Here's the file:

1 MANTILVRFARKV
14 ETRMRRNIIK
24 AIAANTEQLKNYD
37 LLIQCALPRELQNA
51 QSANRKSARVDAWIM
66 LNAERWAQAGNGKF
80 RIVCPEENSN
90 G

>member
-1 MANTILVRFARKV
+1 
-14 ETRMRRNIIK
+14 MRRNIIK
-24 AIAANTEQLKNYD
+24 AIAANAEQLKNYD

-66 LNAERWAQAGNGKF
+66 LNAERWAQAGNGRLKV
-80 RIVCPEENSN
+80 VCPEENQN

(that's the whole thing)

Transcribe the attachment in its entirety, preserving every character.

1 MANTILVRFARKV
14 ETRMRRNIIK
24 AIAANTEQLKNYD
37 LLIQCALPRELQNA
51 QSANRKSARVDAWIM
66 LNAERWAQAGNGKF
80 RIVCPEENSN
90 G

>member
-1 MANTILVRFARKV
+1 
-14 ETRMRRNIIK
+14 MRRNIIK
-24 AIAANTEQLKNYD
+24 AIAANAEQLKNYD

-66 LNAERWAQAGNGKF
+66 LNAERWAQAGNGRLKV
-80 RIVCPEENSN
+80 VCPEENQN